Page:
Financial professionals who meet the DOL’s definition of investment fiduciary must satisfy the conditions of a prohibited transaction exemption (PTE) to mitigate conflicts of interests and receive payment that would otherwise be prohibited because the payment is directly affected by the recommendation. The DOL amended several of its existing PTEs to ensure all retirement investors receive the same standard of care, regardless of the product or service they receive. As a result, the only exemptions available for receiving conflicted compensation is PTE 2020-02 for advice with respect to the wide universe of investments recommended to retirement investors, and PTE 84-24 for recommendations by independent insurance agents.

The DOL states that the compliance obligations in PTE 2020-02, even with amendments, are generally consistent with those set forth in the SEC’s Regulation Best Interest (Reg. BI) and Interpretation of Conduct for Investment Advisers for advice to retail customers on securities. Therefore, broker-dealers and investment advisers that have already adopted compliance with Reg. BI or the fiduciary obligations under the Advisers Act should be able to adapt easily to the amended PTE.

Changes to PTEs

Finalized changes to PTE 2020-02 include coverage of pure robo-advice, pooled plan providers, and non-bank custodians for HSAs, clarifications on disqualifications from using the PTE, and the requirement to self-report and pay excise taxes to the IRS for non-exempt PTs. Another change from the proposal narrows when rollover disclosures are required. As amended, PTE 2020-02 only requires rollover disclosures for rollover recommendations from an ERISA Title I retirement plan and recommendations as to the post-rollover investment of assets currently held in a Title I plan. Rollover disclosures will no longer be required for advice to roll over from one IRA to another IRA or to change account type. The DOL notes, however, that advisors still have fiduciary care and loyalty obligations to make prudent efforts to obtain information about fees and investment options, and that demonstrating compliance will likely be difficult without documenting the basis for such recommendations.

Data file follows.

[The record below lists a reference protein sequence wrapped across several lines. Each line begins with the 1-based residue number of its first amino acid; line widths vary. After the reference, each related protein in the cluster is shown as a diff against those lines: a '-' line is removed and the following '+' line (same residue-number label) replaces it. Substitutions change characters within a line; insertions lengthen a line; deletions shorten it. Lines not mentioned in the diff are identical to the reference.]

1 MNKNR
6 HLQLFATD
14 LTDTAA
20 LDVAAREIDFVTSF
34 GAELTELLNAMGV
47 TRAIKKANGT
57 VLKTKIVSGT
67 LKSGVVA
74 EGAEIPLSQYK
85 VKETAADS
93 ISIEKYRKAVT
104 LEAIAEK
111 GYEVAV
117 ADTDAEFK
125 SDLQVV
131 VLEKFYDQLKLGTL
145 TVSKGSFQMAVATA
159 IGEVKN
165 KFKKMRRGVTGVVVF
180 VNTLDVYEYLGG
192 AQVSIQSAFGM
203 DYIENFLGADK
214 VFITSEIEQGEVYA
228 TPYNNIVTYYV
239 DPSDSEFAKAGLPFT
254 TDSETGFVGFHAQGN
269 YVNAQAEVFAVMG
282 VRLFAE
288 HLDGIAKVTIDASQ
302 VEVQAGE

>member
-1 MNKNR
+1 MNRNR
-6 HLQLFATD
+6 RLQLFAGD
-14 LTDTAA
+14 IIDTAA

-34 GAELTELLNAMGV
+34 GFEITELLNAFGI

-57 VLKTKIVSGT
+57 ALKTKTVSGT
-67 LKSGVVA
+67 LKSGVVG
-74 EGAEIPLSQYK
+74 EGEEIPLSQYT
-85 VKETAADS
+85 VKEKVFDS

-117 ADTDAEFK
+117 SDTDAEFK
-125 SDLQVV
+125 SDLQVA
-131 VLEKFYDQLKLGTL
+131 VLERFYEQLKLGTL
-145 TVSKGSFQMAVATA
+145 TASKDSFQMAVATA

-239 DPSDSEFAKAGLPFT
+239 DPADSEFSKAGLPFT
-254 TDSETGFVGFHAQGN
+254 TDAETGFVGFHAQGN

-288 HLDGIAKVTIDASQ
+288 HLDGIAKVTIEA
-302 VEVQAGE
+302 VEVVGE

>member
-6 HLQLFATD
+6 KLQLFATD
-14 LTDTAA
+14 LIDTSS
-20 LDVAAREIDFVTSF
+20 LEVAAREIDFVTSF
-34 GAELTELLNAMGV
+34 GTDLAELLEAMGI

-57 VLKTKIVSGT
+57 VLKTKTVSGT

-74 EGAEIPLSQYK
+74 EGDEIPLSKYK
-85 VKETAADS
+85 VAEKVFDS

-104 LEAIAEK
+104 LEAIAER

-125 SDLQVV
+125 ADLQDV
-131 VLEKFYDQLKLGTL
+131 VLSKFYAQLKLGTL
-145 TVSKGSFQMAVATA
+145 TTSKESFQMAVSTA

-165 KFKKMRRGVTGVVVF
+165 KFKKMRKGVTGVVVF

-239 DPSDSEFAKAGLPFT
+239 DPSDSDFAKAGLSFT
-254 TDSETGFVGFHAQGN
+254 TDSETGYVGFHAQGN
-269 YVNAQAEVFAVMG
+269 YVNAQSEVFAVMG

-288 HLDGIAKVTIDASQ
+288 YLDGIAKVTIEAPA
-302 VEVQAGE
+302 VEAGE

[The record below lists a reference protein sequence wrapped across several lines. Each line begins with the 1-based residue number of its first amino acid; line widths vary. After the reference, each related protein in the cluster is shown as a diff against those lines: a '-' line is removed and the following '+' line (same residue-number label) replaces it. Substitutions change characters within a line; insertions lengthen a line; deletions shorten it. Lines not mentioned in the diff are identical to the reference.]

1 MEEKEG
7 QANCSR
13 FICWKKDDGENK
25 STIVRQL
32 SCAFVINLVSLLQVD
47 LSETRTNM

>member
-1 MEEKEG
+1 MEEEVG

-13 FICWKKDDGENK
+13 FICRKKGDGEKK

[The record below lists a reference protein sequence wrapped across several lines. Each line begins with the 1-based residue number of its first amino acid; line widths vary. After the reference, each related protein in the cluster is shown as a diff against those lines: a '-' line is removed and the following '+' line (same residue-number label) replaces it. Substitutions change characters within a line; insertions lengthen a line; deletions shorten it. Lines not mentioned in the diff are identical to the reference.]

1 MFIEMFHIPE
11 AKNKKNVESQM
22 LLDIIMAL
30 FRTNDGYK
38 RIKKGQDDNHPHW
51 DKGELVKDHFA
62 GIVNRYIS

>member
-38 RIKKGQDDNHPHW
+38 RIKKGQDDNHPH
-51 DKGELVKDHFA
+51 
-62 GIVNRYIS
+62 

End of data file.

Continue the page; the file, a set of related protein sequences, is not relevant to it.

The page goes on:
PTE 84-24, as amended, does not require insurance companies to assume fiduciary status with respect to independent insurance agents.

Next Steps

The 2024 final rule and PTE package are scheduled to take effect September 23, 2024, with a one-year transition period for complying with the changes to PTE 2020-02 and PTE 84-24. During this time, investment advice fiduciaries must comply with the Impartial Conduct Standards and provide a written acknowledgment of fiduciary status.

The DOL has been attempting to update its fiduciary rules for years without longstanding success. While there are many supporters of these efforts to update the rules and protect retirement investors from advisors making recommendations based on their own financial interests, there are many stakeholders in the industry who are opposed to these changes for being too broad and the potential for making investment advice more expensive and less accessible for retirement investors because of additional compliance costs. Lawsuits seeking to delay the effective date or vacate all or parts of the rule/PTE package are expected.

As always, IRALOGIX continues to attentively monitor this regulation. Our platform and procedures will continue to assist our clients in navigating these regulatory requirements with minimal disruptions to their operations. We will provide further updates in the months ahead.